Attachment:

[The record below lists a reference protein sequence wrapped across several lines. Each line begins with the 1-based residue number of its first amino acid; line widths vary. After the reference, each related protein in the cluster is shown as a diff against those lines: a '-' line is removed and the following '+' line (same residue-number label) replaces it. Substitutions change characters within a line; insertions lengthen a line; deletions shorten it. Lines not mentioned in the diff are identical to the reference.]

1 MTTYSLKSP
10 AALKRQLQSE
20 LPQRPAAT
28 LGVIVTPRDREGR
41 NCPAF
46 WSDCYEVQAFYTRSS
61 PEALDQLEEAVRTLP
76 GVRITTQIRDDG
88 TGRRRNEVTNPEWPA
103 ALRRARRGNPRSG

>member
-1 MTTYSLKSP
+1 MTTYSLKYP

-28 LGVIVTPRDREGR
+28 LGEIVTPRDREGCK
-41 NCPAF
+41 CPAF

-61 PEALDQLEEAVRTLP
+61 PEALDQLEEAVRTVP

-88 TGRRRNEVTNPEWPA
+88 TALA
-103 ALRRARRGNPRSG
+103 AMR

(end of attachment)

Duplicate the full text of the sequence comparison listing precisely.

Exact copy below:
[The record below lists a reference protein sequence wrapped across several lines. Each line begins with the 1-based residue number of its first amino acid; line widths vary. After the reference, each related protein in the cluster is shown as a diff against those lines: a '-' line is removed and the following '+' line (same residue-number label) replaces it. Substitutions change characters within a line; insertions lengthen a line; deletions shorten it. Lines not mentioned in the diff are identical to the reference.]

1 MTTYSLKSP
10 AALKRQLQSE
20 LPQRPAAT
28 LGVIVTPRDREGR
41 NCPAF
46 WSDCYEVQAFYTRSS
61 PEALDQLEEAVRTLP
76 GVRITTQIRDDG
88 TGRRRNEVTNPEWPA
103 ALRRARRGNPRSG

>member
-1 MTTYSLKSP
+1 MTTYSLKYP

-28 LGVIVTPRDREGR
+28 LGEIVTPRDREGCK
-41 NCPAF
+41 CPAF

-61 PEALDQLEEAVRTLP
+61 PEALDQLEEAVRTVP

-88 TGRRRNEVTNPEWPA
+88 TALA
-103 ALRRARRGNPRSG
+103 AMR